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To Desire to Make Capitalism Moral Is, in Reality, to Demand Its Suppression

Moralizing capitalism, what does this mean and is it conceivable?

Moralizing capitalism, what does this mean and is it conceivable?

(Original French Article: Vouloir le rendre moral, c’est, en réalité, exiger sa suppression; translated Wednesday 15 May 2013, by Leopold O’Shea).

The demand to moralize capitalism emerged in public debate, ironically, during Nicholas Sarkozy’s term of office, while he himself was embarking on ultra-free-market policy laden with scandalous human consequences. Its expression however is sapped by a strange contradiction, which manifests its limitations from the start. This contradiction presupposes that there is indeed something immoral in capitalism, since it would not need to be moralized otherwise. And at the same time, and for the same reason, it implies that such a moralization is possible: one does not demand what cannot be done, and at the horizon of this is the idea that a more moral capitalism is perfectly conceivable. I want to untangle this contradiction and denounce this imposture.

The contradiction stems from what is conceived of as immoral in the functioning of this system: the excesses of certain agents like traders, the unbelievable salaries of company heads or the acts of bosses now characterized as criminal, in short the behavior of certain individuals one can isolate from the system while leaving it intact, the reduction of the former thus allowing a return to the normal functioning of the latter, to which full consent is otherwise given. The limits of this attitude, which is seductive if one isn’t vigilant, are visible from the start: capitalism is criticized morally, but only at the margins, in some of its aspects, not in its essence. At this level it is considered as good for man and as serving his interests. Conclusion: if we confront these particular slip-ups, it can be made moral again.

This is a theoretic imposture. To see it, a return to Marx’s understanding of capitalist economy must be undertaken. The latter is not a set of objective processes, comparable to natural ones, and independent of man — in which case it would not, in fact, be strictly moral but amoral, escaping moral judgment, as the 20th century free market theoretician Hayek strongly maintained, for whom only the actions of an individual can be characterized as just or unjust, not a whole social system intended by no one; on the contrary, it is a set of practices by which certain people act in relation to other people in the field of the production of wealth: by buying their workforce, by paying them, by deciding on their working hours and the forms that these take, and, if need be, by making them redundant, etc.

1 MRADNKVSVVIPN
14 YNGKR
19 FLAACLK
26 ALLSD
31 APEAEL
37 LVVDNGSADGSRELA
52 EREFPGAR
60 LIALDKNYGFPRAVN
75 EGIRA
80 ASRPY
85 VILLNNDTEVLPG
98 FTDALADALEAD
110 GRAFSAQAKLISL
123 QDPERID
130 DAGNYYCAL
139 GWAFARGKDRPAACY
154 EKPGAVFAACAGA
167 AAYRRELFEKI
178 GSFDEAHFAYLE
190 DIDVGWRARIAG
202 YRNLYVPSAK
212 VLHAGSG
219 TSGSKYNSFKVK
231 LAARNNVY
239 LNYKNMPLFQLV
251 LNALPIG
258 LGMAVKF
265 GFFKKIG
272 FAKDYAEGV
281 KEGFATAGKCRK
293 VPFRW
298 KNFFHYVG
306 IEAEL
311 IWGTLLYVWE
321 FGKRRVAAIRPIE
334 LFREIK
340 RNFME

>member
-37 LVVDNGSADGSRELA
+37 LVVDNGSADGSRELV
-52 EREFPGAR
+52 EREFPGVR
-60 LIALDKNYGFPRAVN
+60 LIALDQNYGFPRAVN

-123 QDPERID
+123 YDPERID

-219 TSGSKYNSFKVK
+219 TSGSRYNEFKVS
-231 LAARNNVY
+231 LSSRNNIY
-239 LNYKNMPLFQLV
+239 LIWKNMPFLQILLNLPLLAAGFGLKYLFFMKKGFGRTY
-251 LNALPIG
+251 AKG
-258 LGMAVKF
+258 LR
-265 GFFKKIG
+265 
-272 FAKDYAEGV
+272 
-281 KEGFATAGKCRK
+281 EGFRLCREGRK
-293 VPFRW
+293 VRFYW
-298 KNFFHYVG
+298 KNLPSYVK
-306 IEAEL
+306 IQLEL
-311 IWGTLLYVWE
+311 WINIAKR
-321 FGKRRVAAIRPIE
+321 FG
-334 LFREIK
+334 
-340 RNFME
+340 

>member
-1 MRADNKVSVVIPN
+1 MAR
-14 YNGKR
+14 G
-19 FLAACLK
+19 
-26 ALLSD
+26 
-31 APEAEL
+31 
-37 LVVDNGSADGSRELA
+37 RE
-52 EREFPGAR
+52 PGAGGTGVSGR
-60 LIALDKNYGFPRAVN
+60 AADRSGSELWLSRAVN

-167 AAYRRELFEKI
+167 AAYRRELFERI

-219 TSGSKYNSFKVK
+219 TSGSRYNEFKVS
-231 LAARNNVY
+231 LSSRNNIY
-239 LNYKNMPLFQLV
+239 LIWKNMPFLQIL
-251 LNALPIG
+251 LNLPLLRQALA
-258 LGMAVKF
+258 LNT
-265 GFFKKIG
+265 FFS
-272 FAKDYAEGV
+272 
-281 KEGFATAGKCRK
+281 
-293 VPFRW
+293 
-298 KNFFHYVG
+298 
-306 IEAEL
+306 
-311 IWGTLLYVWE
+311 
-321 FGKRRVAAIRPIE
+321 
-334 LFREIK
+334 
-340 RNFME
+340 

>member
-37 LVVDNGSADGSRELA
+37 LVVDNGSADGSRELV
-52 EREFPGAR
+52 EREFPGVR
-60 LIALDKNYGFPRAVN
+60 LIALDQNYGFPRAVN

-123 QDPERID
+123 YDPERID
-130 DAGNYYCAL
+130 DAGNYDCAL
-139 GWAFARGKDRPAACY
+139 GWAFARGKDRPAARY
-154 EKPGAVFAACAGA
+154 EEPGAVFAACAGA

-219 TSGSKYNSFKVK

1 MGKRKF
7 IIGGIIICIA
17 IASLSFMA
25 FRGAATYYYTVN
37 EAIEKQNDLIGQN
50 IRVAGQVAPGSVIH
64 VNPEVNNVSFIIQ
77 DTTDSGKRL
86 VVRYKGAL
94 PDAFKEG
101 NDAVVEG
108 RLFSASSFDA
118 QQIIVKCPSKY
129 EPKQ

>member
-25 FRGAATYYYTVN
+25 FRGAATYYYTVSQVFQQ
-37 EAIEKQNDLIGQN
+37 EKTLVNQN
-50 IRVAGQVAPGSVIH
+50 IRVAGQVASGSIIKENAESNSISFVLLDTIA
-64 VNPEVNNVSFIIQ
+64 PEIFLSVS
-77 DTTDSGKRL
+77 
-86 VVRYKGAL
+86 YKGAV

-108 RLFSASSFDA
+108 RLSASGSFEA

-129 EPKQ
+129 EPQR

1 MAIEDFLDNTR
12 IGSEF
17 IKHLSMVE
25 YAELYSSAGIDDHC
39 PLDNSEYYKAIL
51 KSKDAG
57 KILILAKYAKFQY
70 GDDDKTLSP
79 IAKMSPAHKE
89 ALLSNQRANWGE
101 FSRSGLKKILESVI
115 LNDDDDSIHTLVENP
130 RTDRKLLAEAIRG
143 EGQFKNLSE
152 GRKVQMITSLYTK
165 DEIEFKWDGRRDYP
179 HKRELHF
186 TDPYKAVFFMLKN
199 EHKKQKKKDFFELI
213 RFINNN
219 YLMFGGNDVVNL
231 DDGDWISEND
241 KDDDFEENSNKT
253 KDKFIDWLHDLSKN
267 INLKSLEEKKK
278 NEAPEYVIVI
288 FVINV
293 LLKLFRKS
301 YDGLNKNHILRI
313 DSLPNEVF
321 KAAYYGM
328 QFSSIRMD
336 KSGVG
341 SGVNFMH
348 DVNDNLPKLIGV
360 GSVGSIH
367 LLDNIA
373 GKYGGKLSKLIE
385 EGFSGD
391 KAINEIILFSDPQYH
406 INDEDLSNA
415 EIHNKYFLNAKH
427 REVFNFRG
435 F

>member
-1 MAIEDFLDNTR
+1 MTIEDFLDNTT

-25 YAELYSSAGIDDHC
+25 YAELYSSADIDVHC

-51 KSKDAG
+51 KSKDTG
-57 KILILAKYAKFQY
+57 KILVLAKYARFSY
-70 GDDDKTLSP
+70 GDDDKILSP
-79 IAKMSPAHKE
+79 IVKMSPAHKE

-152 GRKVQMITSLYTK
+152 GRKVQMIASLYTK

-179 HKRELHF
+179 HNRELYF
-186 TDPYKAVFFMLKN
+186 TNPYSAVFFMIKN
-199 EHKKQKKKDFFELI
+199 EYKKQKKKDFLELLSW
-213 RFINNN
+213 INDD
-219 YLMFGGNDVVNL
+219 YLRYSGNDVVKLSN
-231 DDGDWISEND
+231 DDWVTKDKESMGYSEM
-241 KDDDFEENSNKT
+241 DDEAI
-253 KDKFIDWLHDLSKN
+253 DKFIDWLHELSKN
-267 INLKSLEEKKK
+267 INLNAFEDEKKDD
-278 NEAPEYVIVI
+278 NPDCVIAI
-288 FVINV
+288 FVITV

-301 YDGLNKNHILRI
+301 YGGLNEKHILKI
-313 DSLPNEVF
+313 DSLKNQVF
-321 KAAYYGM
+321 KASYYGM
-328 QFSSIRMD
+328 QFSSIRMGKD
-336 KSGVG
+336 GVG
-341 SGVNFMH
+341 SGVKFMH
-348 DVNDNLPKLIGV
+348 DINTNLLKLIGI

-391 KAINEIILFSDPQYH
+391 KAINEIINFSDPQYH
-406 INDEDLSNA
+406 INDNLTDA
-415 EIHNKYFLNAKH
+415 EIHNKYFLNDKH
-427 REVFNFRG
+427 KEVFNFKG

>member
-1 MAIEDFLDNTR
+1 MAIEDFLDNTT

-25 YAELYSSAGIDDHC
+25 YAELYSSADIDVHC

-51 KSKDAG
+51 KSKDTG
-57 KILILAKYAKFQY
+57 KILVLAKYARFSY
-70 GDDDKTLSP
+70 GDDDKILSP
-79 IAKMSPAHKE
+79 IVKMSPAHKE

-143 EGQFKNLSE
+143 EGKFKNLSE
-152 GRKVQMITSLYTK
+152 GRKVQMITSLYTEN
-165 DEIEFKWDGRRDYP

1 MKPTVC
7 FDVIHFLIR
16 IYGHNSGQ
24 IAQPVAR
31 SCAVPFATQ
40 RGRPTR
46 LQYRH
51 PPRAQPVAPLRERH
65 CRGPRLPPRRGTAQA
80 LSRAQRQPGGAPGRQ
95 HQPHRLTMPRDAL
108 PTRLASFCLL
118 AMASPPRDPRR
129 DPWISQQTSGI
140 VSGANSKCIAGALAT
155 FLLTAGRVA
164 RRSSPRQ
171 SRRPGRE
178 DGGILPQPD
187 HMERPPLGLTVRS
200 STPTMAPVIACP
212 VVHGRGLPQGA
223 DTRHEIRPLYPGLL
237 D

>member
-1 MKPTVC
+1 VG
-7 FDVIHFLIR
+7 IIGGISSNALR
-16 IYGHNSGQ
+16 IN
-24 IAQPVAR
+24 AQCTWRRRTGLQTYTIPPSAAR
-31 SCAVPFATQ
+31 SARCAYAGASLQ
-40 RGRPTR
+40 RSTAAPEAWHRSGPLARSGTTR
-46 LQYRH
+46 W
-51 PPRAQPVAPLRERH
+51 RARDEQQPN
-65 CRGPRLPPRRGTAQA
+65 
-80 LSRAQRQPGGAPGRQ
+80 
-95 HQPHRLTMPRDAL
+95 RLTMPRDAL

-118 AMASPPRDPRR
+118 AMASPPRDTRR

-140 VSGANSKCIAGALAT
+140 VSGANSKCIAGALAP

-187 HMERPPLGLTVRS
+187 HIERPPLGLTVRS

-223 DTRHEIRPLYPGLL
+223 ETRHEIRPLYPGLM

Their behavior, of course, is largely determined by historical conditions, and Marx, in the preface to Capital, lucidly points out that man is the “creature” of social relations and not their “creator” and that, if he is attacking the capitalist or landowner, it is not their person he is aiming at but the “economic function” that they embody. Nevertheless, he denounces these functions as inherent to capitalism and his entire theoretic enterprise, in addition to its scientific and explanative aspect, consists in a ferocious critique of these functions and hence of the entire system that they constitute and sustain.

This approach, contrary to what certain Marxist trends have affirmed for a long time, is not just an analysis of the system’s malfunctioning that would allow a prognosis of its eventual implosion. It is equally rooted in values, without which judgment and critique are impossible (science is neutral), and which are moral in nature. In this way, Marx had the genius to unmask in capitalist social and economic relations what their appearance, taken up by bourgeois ideology, tends to cover up: the phenomenon of exploitation that serves the interests of a minority, that turns workers into instruments by reducing them to factors in production and negates their autonomy by submitting them to the will of employers. Add to this the alienation that deprives them of their collective life at the same time as their individual existence. All of this he condemns, and this condemnation implicitly assumes—Marx often denies it theoretically, maintaining that “communists do not preach morality”—an adherence to universal moral values that places respect at the heart of his prescriptions.

But it is a morality that does not seal itself in the bubble of inter-subjective relations and the intention of subjects. It applies itself principally and concretely to social phenomena and shows capitalism not as a technical machinery from which man is absent, which it is not for us to judge, but a system of human relations that violate the dignity of those who are its victims. Which is to say, alongside E. Bloch, that the moral call “does not exist outside economy, in its Marxist sense: it shows capitalism to be essentially immoral, to be, in a sense, of an objective immorality and that it must be abolished in the name of that “categorical imperative” that Marx so magnificently adopted and formulated in his youth: that of “ending all social relations that turn man into a servile, contemptible, abandoned and humiliated being”. This means that we could not hope to truly moralize capitalism, even if we can reform it and lessen its inhumanity. To desire to make it moral is, in reality, to demand its suppression.

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